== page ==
Max Aita Explains Abadjiev’s Bulgarian System. But Is It Sustainable?

For as much that’s been discussed about the Bulgarian weightlifting system, there are hundreds of young impressionable lifters who have tried tackling it head on by maxing out their lifts daily and punching holes through drywall (probably). But for those who have actually trained under the system developed by coach Ivan Abadjiev in the 1970s, 80s, and 90s, there’s a very different reality: The system only existed in a universe where weightlifting as sport and profession were inextricably linked.

At least, that’s what Max Aita — one of the relatively few Americans to train under Abadjiev — points out in the below video from Juggernaut Training Systems.

In the candid 15 minute sit down, Aita describes Abadjiev’s rise to Head Coach of the Bulgarian National Team — “He was challenged by other coaches in the country” and wanted to prove he could do better — along with the daily grind Bulgarian lifters faced under the intense system.

And while Aita discusses some of the less-than-romantic realities of the system — including an increased risk of injury and mental fatigue — there’s an important point missing from the video: The Bulgarian team’s history of dopping violations, and whether the system is even sustainable without the use of performance enhancers.

Some important takeaways from Aita’s video:

  • Abadjiev performaed gradual whittling of the Soviet system throughout the 80s and 90s into the well-known, simple components we now identify with the Bulgarian system: Emphasis on competition conditions, with the snatch, clean & jerk, and front squat as the basis for training every day.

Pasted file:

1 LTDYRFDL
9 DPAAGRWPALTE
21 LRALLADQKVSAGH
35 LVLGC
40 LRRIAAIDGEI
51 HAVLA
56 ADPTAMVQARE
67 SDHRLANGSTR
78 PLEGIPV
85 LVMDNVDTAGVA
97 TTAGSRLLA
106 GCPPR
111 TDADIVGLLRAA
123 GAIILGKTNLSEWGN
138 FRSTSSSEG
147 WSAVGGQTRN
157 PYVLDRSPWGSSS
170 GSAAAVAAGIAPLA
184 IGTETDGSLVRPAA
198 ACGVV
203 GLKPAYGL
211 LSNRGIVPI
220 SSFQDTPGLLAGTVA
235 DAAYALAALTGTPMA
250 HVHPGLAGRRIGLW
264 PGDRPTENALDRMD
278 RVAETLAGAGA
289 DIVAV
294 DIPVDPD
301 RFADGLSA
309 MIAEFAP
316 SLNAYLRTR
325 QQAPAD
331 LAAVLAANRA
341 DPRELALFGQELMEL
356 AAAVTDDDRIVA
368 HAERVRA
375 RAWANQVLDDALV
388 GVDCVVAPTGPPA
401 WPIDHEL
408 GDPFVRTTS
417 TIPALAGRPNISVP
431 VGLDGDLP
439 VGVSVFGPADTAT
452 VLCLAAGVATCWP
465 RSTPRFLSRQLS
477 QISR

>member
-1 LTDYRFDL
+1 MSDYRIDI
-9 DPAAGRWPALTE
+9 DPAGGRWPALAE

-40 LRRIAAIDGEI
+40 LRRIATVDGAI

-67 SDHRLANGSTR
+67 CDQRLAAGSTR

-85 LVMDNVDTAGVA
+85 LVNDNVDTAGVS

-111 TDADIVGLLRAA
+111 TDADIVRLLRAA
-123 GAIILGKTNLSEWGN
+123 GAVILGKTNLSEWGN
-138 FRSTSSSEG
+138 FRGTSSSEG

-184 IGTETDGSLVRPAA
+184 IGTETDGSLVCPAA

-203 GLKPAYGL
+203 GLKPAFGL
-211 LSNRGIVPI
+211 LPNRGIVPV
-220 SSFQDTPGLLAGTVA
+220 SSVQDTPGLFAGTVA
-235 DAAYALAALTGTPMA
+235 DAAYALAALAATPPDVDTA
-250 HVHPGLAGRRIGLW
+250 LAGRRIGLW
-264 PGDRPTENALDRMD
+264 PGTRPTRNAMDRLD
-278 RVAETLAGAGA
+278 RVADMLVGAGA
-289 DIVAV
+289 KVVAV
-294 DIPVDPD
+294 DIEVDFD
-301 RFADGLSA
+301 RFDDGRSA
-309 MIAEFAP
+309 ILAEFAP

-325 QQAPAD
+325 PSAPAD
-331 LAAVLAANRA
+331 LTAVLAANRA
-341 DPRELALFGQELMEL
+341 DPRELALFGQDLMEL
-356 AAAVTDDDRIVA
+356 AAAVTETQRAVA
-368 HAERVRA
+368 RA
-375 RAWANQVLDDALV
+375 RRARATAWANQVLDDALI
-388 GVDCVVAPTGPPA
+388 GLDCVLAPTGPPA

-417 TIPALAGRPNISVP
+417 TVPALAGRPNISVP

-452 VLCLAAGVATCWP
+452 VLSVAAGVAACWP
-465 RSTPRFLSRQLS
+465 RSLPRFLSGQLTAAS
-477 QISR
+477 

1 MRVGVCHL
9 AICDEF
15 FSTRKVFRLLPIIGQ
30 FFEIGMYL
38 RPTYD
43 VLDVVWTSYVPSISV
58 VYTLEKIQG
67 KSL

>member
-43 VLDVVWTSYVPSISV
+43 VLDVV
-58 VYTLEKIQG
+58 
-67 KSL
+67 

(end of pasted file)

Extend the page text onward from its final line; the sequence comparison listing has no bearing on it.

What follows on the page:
• Abadjiev’s system was partially self tested. When he was young, people trained just once or twice per week. While trianing two (or more) times/day seems like nothing new in today’s lifting climate, it was pretty revolutionary for his time.
  • The Bulgarians placed a heavy emphasis on competing, simulating training conditions at least once per week and competing around once per month throughout the year. 
  • At a certain point, Abadjiev may vary intensity of sessions, but deloads were done away with entirely.
  • The Bulgarian coach sought to create physical and mental surplus in his athletes so that the weights they lifted in competition were actually below their training maxes.
  • Technique was not emphasized to a high degree, and whatever technique lifters entered the system with – remember, these were top lifting prospects, not entirely green athletes — was pretty much what they would stick with.

Aita’s insights and experience are fascinating, to be sure, but there’s still plenty of controversy surrounding whether the Bulgarian system is sustainable for normal athletes — or for anyone not on a regime of anabolics and other performance enhancers. 

In Reddit timeline from user erpel_, the country’s history of doping violations is laid out from the 1980s-on. Most recently, the entire Bulgarian national team was banned from the 2016 Rio Olympics after 11 lifters tested positive for anabolic steroid stanozolol at a March 2015 training camp in Tbilisi, Georgia.

Bulgarian lifters have also left to lift for other countries in significant numbers — including current 58 kg World Record holder Boyanka Kostova, who now lifts for Azerbaijan — in some cases being paid handsomely to naturalize elsewhere. So it may be awhile before we see their nation’s team compete as a unit on the international stage, the presence of Bulgarian lifters is still felt at the biggest lifting competitions — though under other flags.